In his meeting with Cranston, DeConcini, Glenn, and McCain, the senators raised their concerns about the length of Lincoln's examination. Gray claims that DeConcini pursued "a deal" – Keating would move Lincoln into more traditional home mortgages if Gray would rescind the direct investment rule. All four senators adamantly deny Gray's allegation. Gray also testified that he was intimidated by this “show of force.” Gray was desperately seeking Congressional approval for a recapitalization bill; without additional funds, the Bank Board was inhibited from initiating government takeovers of troubled thrifts. He needed the support of leading senators, like Riegle and Cranston, on the Banking Committee.
Gray claimed that he did not possess any specific knowledge about the examination of Lincoln. He said that he had purposefully avoided unnecessary contact with Keating's exam in an effort to distance himself from bad appearances. Gray did not consult his files on Lincoln before attending the meeting. His defense is that Lincoln was not specifically mentioned when the meeting was arranged. He later admitted that he knew that Lincoln was the senators' concern. He told them that, if they wanted answers, they should meet with the San Francisco regulators.
Gray called his office immediately after the meeting and told his staff to wait in his office so he could debrief them on the meeting. Two affidavits (Exhibit 6, 7) from Gray's staff members support Gray's account of that evening's meetings: “That the meeting was not arranged to hear his views but, instead, was an attempt at intimidation,” which was characterized as “inappropriate.” Gray stated that DeConcini took the lead in attempting to have the Bank Board modify or withdraw the rule about Lincoln and he expressed his outrage at the senator’s proposal. Despite these frustrations and allegations, Gray took no official action to address the DeConcini’s alleged conduct. Instead, when DeConcini called him a few days later to tell him that the senators would like to meet with the regulators, Gray put the two parties in touch.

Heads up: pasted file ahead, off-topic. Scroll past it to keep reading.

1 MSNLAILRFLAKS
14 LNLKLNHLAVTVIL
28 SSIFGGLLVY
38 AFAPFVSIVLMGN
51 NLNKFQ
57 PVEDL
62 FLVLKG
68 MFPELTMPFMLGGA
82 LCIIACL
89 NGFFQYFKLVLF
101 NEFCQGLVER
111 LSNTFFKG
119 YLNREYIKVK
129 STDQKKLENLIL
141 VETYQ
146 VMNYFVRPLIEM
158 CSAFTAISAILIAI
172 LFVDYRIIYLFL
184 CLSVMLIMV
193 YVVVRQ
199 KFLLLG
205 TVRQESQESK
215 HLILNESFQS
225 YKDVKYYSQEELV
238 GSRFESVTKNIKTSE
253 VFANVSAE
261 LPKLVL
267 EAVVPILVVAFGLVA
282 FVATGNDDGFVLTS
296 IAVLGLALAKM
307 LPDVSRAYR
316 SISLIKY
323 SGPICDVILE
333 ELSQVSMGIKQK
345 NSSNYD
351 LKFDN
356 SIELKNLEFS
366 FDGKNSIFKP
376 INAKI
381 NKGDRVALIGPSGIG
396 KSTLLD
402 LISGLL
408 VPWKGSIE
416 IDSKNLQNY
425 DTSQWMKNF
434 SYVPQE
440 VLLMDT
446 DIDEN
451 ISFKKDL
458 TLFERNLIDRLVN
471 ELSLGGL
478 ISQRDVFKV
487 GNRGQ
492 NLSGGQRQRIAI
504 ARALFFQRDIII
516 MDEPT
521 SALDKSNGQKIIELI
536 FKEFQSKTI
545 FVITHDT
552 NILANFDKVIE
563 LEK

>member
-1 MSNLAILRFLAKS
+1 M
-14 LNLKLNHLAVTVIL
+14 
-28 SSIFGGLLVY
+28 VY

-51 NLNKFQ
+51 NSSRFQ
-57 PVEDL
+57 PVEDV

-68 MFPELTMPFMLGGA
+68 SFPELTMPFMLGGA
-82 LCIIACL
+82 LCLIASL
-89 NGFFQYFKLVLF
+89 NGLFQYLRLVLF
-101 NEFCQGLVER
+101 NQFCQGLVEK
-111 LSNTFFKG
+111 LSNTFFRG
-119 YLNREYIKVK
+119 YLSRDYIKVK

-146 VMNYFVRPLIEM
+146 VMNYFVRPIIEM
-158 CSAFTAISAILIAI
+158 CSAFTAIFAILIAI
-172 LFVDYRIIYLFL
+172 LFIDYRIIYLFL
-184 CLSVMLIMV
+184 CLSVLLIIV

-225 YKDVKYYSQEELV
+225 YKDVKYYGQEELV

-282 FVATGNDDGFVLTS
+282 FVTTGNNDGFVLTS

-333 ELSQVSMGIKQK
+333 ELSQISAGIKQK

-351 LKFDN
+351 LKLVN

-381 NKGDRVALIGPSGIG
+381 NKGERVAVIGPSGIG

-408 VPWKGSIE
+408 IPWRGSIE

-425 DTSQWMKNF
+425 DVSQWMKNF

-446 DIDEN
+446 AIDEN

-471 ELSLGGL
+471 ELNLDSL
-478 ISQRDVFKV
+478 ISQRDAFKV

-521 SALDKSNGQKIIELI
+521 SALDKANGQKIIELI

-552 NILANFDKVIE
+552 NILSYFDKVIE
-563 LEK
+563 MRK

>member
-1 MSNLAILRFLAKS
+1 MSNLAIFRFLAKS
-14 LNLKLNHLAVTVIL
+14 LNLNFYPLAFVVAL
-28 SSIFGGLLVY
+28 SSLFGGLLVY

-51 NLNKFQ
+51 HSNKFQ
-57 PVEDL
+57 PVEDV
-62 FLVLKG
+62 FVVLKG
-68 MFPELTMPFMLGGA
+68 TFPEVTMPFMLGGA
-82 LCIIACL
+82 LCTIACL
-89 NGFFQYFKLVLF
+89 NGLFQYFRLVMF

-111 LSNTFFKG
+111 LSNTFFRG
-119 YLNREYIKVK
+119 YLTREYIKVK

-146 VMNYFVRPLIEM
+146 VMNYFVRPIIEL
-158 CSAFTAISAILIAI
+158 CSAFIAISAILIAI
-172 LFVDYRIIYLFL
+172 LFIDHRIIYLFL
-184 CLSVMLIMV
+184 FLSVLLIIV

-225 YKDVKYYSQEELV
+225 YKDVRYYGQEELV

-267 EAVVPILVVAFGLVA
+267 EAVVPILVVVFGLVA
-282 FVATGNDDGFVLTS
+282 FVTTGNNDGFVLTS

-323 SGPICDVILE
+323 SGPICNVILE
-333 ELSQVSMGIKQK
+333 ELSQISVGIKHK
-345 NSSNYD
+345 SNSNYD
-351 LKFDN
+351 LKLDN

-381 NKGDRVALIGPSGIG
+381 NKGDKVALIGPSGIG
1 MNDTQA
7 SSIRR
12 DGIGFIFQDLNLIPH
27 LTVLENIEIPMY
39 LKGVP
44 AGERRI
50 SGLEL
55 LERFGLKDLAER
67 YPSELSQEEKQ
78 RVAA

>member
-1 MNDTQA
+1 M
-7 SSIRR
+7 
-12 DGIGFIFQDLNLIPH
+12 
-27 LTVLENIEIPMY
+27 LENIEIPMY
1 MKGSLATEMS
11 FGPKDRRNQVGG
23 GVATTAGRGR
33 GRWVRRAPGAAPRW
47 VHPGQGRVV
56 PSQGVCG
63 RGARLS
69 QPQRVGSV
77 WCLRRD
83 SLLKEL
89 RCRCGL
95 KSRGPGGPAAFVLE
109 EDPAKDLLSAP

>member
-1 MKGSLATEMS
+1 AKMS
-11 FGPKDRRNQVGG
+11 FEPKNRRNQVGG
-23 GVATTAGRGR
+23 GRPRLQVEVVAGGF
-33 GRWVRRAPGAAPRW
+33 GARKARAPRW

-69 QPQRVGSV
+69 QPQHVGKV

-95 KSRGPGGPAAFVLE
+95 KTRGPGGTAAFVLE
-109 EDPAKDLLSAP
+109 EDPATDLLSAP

After coordinating the meeting between the regulators and the senators, Gray gave William Black, one of the three regulators who attended the meeting, instructions to take notes (these were later known as the "Black Transcript"). Gray sent Riegle a copy of Black's transcript shortly after he received it. Gray says he did this “in fairness” to Riegle.
Gray had no further contact with the senators regarding the regulation of Lincoln Savings & Loan. Gray says that none of his or the Bank Board's actions were affected or altered by the April meetings.
After the scandal broke, divergent opinions emerged on Gray, who was active in the media and traded sharp letters back-and-forth with some of the senators. For Cranston, Gray was simply trying “to divert attention away from his own role in the savings and loan scandal. ‘Gray, with his lavish, industry-paid expense account and Hawaiian junkets, thought of the Federal Home Loan Bank Board as his Good Ship Lollipop,’ Cranston said… ‘When it turned into the Titanic, he began looking for scapegoats.’”
However, Bill Seidman and William Proxmire took to defending Gray. Proxmire told the press that “in hindsight… he was right on almost every count.” Seidman said that Gray “likes being a hero. Here is a guy that was being massacred, and now he relishes being on the offensive. He wants to set the record straight. It's very important to him.”1
1Cranston, Seidman, and Proxmire quotes are from this article.